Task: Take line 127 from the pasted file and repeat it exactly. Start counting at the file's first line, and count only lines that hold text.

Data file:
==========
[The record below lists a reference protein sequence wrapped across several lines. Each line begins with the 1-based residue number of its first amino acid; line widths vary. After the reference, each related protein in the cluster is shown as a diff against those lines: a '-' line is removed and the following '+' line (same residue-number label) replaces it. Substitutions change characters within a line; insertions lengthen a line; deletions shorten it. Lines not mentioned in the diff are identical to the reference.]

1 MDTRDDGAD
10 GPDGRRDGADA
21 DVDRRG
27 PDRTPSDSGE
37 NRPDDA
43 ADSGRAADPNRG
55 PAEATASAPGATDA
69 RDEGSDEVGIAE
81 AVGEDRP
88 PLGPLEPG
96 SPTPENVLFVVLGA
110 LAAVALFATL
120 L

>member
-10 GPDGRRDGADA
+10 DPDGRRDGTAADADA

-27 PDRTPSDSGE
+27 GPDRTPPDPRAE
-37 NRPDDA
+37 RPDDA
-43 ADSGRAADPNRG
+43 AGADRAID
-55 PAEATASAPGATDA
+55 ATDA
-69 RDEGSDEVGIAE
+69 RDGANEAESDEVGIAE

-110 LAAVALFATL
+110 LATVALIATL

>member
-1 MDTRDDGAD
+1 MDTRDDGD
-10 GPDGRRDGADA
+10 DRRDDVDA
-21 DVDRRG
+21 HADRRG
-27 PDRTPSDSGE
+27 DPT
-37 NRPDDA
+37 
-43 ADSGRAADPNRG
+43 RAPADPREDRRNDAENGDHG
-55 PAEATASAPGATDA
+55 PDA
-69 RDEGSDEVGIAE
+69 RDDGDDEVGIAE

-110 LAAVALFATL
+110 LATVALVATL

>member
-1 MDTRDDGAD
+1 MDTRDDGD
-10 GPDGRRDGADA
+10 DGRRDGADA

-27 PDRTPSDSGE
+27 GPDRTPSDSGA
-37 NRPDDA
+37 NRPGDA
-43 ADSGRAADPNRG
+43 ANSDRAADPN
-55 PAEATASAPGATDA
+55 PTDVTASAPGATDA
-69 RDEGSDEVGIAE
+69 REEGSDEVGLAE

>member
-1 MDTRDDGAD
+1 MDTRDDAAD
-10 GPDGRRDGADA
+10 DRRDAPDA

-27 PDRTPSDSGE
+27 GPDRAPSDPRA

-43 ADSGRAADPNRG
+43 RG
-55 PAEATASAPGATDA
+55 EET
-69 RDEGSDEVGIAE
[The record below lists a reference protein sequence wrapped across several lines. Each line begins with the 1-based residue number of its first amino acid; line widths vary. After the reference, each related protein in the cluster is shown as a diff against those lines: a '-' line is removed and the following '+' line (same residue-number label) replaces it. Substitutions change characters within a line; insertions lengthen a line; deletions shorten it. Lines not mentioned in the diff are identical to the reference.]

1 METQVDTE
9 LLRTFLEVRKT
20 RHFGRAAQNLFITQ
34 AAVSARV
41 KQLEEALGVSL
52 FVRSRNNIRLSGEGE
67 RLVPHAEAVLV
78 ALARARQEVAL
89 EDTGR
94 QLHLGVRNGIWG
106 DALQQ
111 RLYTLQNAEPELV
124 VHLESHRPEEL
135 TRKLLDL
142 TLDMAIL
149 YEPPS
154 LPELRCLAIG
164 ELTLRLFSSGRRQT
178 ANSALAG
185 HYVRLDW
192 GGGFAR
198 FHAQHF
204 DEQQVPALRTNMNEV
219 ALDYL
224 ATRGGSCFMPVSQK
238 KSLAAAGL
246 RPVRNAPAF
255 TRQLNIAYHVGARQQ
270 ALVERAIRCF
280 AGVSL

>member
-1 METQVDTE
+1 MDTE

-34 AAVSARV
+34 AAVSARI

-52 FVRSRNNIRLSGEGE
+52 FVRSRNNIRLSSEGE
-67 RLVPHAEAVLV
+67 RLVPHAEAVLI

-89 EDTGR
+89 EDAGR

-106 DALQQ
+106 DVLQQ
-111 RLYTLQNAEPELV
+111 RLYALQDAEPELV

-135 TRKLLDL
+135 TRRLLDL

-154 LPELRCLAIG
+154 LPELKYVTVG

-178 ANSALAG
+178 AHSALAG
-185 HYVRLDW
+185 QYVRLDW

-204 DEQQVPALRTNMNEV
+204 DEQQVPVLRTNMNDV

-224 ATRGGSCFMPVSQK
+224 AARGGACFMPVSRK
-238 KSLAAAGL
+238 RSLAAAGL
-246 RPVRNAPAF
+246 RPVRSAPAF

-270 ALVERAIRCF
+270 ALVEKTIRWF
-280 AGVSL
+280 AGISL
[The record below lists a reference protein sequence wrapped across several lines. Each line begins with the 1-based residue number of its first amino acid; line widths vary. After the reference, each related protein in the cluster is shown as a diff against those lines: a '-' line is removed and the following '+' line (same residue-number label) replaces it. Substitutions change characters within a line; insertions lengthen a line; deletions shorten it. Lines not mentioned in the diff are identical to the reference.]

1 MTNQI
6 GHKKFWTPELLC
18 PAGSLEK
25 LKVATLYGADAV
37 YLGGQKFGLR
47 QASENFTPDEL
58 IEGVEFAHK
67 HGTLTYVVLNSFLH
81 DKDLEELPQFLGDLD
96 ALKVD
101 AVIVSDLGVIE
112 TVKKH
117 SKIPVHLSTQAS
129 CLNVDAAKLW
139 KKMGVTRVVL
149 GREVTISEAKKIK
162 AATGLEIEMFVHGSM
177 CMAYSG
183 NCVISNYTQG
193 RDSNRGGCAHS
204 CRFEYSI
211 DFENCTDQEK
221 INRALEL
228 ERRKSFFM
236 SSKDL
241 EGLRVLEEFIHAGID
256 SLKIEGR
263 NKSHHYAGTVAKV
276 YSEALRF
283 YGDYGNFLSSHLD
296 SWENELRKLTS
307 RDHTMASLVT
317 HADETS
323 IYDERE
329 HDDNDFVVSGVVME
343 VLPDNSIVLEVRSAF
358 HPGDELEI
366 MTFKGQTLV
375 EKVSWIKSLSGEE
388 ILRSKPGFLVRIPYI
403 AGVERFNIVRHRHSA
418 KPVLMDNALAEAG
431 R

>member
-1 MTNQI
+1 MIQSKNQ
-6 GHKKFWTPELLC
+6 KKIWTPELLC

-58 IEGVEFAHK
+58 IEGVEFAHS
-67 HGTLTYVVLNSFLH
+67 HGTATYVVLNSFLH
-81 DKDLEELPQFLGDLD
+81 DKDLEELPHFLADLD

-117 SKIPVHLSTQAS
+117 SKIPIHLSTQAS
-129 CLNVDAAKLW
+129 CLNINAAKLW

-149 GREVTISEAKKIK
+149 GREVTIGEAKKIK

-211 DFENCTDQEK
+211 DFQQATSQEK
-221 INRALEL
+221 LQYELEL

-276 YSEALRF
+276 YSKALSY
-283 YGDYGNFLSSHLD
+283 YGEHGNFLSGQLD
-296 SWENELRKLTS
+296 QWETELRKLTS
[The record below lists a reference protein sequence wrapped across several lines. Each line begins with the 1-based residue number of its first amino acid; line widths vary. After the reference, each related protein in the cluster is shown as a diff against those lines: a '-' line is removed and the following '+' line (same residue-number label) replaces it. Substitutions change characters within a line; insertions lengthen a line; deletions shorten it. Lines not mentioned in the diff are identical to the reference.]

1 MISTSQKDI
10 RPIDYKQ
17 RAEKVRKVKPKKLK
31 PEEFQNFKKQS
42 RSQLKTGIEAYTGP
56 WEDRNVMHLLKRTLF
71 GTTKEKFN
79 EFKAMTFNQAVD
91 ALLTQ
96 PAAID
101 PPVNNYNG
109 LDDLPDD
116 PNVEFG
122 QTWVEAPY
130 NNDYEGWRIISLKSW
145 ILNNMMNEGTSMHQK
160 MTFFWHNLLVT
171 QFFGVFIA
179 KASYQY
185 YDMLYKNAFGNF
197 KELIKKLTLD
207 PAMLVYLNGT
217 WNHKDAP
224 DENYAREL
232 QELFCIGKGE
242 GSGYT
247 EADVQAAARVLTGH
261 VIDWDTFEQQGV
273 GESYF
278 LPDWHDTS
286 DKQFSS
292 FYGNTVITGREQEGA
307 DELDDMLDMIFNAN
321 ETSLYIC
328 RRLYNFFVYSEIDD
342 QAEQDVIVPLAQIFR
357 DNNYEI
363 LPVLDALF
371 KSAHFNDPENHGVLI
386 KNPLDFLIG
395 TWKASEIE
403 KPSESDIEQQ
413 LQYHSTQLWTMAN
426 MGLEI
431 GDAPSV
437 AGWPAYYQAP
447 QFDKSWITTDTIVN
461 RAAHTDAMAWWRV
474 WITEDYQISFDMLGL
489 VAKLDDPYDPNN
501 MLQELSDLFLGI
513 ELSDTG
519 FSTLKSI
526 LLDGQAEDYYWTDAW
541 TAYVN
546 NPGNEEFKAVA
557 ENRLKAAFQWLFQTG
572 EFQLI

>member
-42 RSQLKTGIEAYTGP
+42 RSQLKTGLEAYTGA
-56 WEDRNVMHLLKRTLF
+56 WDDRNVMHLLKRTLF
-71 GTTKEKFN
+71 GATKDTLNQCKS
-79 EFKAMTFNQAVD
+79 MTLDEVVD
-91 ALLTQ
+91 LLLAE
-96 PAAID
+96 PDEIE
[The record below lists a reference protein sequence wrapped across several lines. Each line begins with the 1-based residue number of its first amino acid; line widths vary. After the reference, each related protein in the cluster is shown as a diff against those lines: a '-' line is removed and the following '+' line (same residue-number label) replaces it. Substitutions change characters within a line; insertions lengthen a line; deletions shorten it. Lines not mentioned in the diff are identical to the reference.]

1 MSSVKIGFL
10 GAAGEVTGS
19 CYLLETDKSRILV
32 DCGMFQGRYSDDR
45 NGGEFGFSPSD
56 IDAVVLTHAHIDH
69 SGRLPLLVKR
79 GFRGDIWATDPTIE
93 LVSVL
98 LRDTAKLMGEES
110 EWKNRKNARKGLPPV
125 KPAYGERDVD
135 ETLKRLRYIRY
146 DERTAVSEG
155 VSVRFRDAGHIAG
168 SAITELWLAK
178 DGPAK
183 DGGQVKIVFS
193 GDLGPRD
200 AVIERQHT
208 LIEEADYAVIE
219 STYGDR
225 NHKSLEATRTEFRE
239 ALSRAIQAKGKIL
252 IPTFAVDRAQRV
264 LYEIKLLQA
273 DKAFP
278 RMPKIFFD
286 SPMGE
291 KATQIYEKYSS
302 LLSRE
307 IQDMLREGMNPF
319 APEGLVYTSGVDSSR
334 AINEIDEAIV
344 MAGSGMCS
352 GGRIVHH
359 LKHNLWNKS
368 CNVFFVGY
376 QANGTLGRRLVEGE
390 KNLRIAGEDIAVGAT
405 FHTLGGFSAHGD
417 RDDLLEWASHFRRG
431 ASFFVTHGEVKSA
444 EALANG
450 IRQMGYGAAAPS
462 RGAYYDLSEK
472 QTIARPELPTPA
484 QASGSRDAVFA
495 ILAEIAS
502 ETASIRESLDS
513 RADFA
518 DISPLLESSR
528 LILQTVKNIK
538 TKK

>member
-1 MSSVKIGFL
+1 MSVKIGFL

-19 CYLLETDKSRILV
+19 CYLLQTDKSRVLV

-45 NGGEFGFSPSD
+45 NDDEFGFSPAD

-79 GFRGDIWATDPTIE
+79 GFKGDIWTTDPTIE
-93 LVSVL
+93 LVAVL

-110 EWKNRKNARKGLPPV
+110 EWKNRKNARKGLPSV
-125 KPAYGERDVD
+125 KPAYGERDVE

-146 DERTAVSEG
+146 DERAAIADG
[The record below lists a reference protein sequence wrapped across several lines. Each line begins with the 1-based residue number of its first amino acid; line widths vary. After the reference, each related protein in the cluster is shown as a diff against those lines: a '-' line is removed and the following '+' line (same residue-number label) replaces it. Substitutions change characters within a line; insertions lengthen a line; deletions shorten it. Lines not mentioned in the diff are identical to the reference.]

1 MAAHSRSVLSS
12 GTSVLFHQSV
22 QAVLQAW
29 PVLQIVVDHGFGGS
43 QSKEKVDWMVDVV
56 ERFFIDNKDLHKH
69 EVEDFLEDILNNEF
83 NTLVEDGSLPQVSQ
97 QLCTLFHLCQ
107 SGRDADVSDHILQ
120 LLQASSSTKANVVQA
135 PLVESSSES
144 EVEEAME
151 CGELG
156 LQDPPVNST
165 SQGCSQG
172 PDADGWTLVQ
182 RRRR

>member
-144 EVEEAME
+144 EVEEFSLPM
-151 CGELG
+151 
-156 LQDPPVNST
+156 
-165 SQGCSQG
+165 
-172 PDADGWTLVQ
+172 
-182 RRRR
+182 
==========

+178 AHSALAG